11. The firm should conduct regularly scheduled frequent meetings.
  12. Attorney and staff errors should be handled in a way to improve performance and maintain respect for the firm. Not placing blame.

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John W. Olmstead, MBA, Ph.D, CMC

 

Feb 05, 2019


Law Firm Client Level vs Matter Level Client Origination Credit

Question: 

I am the owner of an eight-attorney insurance defense law firm in the greater Chicago area. All of the other attorneys in the firm are associates. They are currently paid a salary plus a bonus for billable hours that exceed certain thresholds. I am in the process of establishing a non-equity partner tier and for this tier I want to setup a different compensation system with the focus on collected revenues rather than billable hours. I will continue to pay non-equity partners a salary with a bonus for collected working attorney and responsible attorney fees for other timekeepers work over target threshold’s. I have given some thought to client origination of business but since we have a small universe of insurance company clients not sure how this would play out. I would appreciate your thoughts.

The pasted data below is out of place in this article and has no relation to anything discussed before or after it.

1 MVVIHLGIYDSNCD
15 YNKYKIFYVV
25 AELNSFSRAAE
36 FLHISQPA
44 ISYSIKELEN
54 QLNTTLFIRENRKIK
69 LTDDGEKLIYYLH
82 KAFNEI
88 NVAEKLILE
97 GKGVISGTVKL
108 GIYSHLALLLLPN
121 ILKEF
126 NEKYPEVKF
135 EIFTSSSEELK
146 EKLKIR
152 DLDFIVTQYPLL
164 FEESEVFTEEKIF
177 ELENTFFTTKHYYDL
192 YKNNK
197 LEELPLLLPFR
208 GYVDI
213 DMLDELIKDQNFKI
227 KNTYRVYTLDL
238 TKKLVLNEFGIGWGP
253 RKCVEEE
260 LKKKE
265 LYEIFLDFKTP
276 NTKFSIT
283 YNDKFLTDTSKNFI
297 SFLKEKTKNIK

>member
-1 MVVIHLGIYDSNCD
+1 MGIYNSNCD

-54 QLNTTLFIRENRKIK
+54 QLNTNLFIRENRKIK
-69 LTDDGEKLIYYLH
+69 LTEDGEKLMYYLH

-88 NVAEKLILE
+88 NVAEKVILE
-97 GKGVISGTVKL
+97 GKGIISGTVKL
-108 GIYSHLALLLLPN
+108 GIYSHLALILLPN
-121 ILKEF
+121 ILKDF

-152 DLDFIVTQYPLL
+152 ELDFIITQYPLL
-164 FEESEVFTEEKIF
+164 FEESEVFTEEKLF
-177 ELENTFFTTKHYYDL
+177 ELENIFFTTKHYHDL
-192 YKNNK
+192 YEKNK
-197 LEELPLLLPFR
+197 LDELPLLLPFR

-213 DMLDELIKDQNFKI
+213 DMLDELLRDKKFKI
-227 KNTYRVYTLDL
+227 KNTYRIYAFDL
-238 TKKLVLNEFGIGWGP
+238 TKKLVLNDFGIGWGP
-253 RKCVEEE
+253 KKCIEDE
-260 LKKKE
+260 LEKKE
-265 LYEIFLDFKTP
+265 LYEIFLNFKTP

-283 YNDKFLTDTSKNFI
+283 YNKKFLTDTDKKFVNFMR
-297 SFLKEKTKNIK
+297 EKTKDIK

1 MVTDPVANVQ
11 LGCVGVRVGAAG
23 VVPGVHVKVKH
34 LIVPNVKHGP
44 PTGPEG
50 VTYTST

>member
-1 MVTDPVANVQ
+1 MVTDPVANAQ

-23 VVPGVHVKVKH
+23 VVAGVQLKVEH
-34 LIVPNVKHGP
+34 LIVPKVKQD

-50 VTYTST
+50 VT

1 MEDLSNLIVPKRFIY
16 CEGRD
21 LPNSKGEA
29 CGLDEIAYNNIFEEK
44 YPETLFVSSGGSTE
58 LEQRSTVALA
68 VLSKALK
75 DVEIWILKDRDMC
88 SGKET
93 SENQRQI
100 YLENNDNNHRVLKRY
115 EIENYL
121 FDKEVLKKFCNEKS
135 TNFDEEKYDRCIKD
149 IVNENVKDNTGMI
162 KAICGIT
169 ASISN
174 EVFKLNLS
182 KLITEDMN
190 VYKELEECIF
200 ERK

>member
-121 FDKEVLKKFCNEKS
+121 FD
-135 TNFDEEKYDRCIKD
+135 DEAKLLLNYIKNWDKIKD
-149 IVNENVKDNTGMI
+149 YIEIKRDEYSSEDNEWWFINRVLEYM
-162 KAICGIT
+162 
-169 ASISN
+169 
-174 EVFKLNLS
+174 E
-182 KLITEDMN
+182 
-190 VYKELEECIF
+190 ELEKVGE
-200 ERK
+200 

Response: 

I agree that at the non-equity partner level you should consider shifting the focus to collected revenues rather than billable hours. At the non-equity partner level it should be your goal for them to become managers of work (responsible attorneys) rather than just workers (working attorneys). Therefore, I believe that your compensation system should compensate the non-equity partners for their individual work (working attorney collections) as well encourage them to delegate and push work out to associates and paralegals (responsible attorney collections).

Client origination is the other variable that some firms include in their compensation programs. The general idea is that attorneys should be Finders, Minders, and Grinders. In an insurance defense firm it will be difficult for associates and non-equity partners to originate new clients at the client level.

The firm’s existing clients were probably all originated by you and there are probably a limited number of new client opportunities. While I believe your focus for non-equity partners should be on working attorney and responsible attorney collections, I think that it is important that you at least track business or client origination so that you measure your non-equity partners business development efforts and results. A better origination measure to track in your situation might be new matter origination rather than client origination. I suggest that you track, and not directly compensate, origination at the non-equity partner level. Track and reward via a salary increase or discretionary bonus instead.

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John W. Olmstead, MBA, Ph.D, CMC